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Blackhawks ban costume headdresses from team events, United Center

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The team says “these symbols are sacred” and “should not be generalized or used as a costume or for everyday wear.”

Stanley Cup Finals - Philadelphia Flyers v Chicago Blackhawks - Game Two Photo by Bill Smith/NHLI via Getty Images

The Blackhawks banned fans from wearing headdresses as costumes at team events and home games at the United Center, the team announced Wednesday.

“We have always maintained an expectation that our fans uphold an atmosphere of respect, and after extensive and meaningful conversations with our Native American partners, we have decided to formalize those expectations,” the team said in a statement. “Moving forward, headdresses will be prohibited for fans entering Blackhawks-sanctioned events or the United Center when Blackhawks home games resume. These symbols are sacred, traditionally reserved for leaders who have earned a place of great respect in their Tribe, and should not be generalized or used as a costume or for everyday wear.”

The Blackhawks are part of the NHL’s 24-team postseason. Chicago is scheduled to return to the United Center for home games next season, which is projected to start in December. It’s unclear when fans will be able to attend due to health concerns surrounding the coronavirus.

Earlier this month, the Blackhawks said they would keep their nickname and Native American logo. The NFL’s Washington football team decided to retire its nickname and the MLB’s Cleveland Indians opened a review of theirs. The Blackhawks, however, decided to keep theirs because it honors Black Hawk, a Native American leader.

“The Chicago Blackhawks name and logo symbolizes an important and historic person, Black Hawk of Illinois’ Sac & Fox Nation, whose leadership and life has inspired generations of Native Americans, veterans and the public,” the Blackhawks said in a statement July 7. “We celebrate Black Hawk’s legacy by offering ongoing reverent examples of Native American culture, traditions and contributions, providing a platform for genuine dialogue with local and national Native American groups. As the team’s popularity grew over the past decade, so did that platform and our work with these important organizations. We recognize there is a fine line between respect and disrespect, and we commend other teams for their willingness to engage in that conversation. Moving forward, we are committed to raising the bar even higher to expand awareness of Black Hawk and the important contributions of all Native American people.”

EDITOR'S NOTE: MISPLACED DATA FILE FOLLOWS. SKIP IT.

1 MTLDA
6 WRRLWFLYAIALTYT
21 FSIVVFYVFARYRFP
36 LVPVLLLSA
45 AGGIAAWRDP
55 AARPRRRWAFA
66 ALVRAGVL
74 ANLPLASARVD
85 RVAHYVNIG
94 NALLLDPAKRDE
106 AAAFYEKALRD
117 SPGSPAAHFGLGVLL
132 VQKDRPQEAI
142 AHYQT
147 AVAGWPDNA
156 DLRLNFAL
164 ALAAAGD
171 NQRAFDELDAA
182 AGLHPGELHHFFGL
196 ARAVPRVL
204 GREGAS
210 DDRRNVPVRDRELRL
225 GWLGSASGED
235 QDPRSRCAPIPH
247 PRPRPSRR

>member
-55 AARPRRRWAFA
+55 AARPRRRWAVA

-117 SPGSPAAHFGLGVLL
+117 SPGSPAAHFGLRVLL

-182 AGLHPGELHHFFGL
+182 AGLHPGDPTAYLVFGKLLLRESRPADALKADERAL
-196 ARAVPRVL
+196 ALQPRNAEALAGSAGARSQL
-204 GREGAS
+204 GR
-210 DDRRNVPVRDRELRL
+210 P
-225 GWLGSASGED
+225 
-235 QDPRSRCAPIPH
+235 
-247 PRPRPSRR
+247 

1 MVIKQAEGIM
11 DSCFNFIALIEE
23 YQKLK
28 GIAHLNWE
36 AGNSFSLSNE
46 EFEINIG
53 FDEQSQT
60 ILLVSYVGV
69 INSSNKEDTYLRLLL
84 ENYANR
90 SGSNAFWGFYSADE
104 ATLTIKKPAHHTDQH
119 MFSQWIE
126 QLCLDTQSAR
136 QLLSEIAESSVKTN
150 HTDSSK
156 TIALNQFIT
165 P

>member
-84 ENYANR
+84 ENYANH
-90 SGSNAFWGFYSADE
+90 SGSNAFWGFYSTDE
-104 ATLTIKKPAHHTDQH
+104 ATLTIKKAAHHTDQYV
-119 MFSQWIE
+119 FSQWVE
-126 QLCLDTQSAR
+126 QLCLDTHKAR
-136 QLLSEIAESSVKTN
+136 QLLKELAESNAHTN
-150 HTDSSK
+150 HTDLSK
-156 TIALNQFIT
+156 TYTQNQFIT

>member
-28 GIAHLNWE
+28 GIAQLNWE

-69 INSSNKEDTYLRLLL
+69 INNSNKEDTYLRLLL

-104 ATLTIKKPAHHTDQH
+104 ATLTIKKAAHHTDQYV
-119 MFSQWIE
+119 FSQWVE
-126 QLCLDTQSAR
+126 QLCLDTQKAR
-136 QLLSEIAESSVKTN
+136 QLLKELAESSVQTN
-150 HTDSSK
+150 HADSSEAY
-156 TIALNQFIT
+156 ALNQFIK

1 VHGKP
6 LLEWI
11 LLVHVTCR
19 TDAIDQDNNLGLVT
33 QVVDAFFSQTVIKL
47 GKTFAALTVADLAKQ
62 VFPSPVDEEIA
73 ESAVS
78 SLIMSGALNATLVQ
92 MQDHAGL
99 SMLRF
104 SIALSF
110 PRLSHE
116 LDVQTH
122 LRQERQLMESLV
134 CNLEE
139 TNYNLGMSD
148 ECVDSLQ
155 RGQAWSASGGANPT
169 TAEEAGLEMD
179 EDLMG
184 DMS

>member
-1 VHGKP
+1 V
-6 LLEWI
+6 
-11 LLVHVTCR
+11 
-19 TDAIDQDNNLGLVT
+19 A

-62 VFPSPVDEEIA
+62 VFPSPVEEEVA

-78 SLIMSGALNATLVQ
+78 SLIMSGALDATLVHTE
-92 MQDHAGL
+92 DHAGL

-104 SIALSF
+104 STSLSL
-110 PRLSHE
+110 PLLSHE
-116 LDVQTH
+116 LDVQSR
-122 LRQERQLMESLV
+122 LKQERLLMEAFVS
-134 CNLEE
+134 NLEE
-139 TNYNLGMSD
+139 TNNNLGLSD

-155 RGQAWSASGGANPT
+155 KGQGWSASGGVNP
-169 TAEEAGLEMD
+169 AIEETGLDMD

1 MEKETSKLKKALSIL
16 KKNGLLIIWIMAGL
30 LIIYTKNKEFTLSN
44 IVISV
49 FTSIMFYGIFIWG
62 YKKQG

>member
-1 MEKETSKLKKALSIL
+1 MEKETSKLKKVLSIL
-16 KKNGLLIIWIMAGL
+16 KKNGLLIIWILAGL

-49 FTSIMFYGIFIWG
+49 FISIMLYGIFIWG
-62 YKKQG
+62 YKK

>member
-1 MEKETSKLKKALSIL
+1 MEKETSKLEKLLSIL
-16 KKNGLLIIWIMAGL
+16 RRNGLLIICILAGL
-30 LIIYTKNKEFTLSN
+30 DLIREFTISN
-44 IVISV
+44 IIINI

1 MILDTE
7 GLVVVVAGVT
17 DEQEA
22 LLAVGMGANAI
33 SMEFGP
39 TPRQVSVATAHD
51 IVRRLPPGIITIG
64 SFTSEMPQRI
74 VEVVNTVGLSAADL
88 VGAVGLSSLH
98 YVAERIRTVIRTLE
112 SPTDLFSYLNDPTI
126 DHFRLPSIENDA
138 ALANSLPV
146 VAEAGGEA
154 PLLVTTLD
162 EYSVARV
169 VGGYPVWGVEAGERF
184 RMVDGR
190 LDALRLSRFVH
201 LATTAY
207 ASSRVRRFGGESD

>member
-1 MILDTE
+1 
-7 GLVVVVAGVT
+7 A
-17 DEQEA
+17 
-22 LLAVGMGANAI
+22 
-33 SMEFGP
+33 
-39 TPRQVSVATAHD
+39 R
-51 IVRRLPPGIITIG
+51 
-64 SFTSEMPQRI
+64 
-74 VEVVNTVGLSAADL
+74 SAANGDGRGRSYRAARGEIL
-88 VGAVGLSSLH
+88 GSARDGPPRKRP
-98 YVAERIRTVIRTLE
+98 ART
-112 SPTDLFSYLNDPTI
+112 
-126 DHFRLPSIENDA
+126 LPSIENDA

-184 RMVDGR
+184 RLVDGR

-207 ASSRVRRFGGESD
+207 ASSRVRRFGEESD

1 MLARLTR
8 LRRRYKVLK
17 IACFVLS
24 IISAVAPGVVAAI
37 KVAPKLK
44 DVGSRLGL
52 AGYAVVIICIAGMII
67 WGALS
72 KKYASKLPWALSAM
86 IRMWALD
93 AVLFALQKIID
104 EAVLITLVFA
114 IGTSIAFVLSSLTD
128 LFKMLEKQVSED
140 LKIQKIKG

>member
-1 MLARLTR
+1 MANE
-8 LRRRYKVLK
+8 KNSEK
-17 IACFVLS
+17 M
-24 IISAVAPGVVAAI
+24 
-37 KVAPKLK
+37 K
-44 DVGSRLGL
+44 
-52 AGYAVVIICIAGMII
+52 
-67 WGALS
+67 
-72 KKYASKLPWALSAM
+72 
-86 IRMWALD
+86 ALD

In 1926, the team’s owner Frederic McLaughlin chose the NHL franchise’s name after serving in World War I in the U.S. Army’s 333rd Machine Gun Battalion of the 86th Infantry Division, which was nicknamed the Blackhawk Division after Black Hawk. The personnel in the division were from the Midwest, where Black Hawk defended his tribe.

McLaughlin, however, did not adopt the division’s logo but went with a design by Irene Castle, whom was married to McLaughlin. To learn more about the history on the name and logo, read a story from Scott Powers of The Athletic.

On Wednesday, the Blackhawks detailed how they plan to educate people about Native American culture and contributions, including those by Black Hawk. The team said it will integrate those elements, in part, with an “increased presence within our game presentation, around our arena and across all of the team’s digital channels.”

The Blackhawks said they’re currently working on a “state-of-the-art new wing” at Trickster Cultural Center, the only Native American owned and operated arts institution in the state of Illinois. They’ve also partnered with the Chicago Field Museum of Natural History to create the Chicago Blackhawks Cultural Education Center, which will include Native American artifacts from “their vast collection and integrate a greater use of technology to create an interactive space for students throughout Chicagoland, Northwest Indiana and Southern Wisconsin to visit as part of their core curriculum.”

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